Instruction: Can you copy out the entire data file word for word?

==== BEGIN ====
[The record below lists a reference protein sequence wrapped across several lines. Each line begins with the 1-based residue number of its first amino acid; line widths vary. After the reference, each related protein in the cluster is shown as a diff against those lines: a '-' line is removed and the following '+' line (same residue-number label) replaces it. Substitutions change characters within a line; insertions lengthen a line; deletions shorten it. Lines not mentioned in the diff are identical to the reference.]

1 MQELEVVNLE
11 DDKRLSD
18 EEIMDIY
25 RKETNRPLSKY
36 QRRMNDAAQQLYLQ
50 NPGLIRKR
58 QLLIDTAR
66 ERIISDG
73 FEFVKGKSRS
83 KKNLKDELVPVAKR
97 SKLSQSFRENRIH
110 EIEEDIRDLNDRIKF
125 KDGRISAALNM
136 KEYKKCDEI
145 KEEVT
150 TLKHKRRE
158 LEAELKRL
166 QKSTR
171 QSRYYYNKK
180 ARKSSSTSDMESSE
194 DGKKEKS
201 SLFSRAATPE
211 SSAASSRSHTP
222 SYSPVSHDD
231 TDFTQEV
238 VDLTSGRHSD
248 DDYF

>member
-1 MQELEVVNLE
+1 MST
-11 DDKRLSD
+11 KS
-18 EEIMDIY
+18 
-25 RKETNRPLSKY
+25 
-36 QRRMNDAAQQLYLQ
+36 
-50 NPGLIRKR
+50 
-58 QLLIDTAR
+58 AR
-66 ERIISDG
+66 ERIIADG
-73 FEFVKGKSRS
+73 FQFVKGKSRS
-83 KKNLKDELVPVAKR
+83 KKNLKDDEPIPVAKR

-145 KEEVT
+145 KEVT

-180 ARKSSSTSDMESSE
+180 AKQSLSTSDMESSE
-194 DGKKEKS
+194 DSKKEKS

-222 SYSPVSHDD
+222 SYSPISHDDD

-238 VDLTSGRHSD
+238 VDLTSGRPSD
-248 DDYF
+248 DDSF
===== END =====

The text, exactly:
[The record below lists a reference protein sequence wrapped across several lines. Each line begins with the 1-based residue number of its first amino acid; line widths vary. After the reference, each related protein in the cluster is shown as a diff against those lines: a '-' line is removed and the following '+' line (same residue-number label) replaces it. Substitutions change characters within a line; insertions lengthen a line; deletions shorten it. Lines not mentioned in the diff are identical to the reference.]

1 MQELEVVNLE
11 DDKRLSD
18 EEIMDIY
25 RKETNRPLSKY
36 QRRMNDAAQQLYLQ
50 NPGLIRKR
58 QLLIDTAR
66 ERIISDG
73 FEFVKGKSRS
83 KKNLKDELVPVAKR
97 SKLSQSFRENRIH
110 EIEEDIRDLNDRIKF
125 KDGRISAALNM
136 KEYKKCDEI
145 KEEVT
150 TLKHKRRE
158 LEAELKRL
166 QKSTR
171 QSRYYYNKK
180 ARKSSSTSDMESSE
194 DGKKEKS
201 SLFSRAATPE
211 SSAASSRSHTP
222 SYSPVSHDD
231 TDFTQEV
238 VDLTSGRHSD
248 DDYF

>member
-1 MQELEVVNLE
+1 MST
-11 DDKRLSD
+11 KS
-18 EEIMDIY
+18 
-25 RKETNRPLSKY
+25 
-36 QRRMNDAAQQLYLQ
+36 
-50 NPGLIRKR
+50 
-58 QLLIDTAR
+58 AR
-66 ERIISDG
+66 ERIIADG
-73 FEFVKGKSRS
+73 FQFVKGKSRS
-83 KKNLKDELVPVAKR
+83 KKNLKDDEPIPVAKR

-145 KEEVT
+145 KEVT

-180 ARKSSSTSDMESSE
+180 AKQSLSTSDMESSE
-194 DGKKEKS
+194 DSKKEKS

-222 SYSPVSHDD
+222 SYSPISHDDD

-238 VDLTSGRHSD
+238 VDLTSGRPSD
-248 DDYF
+248 DDSF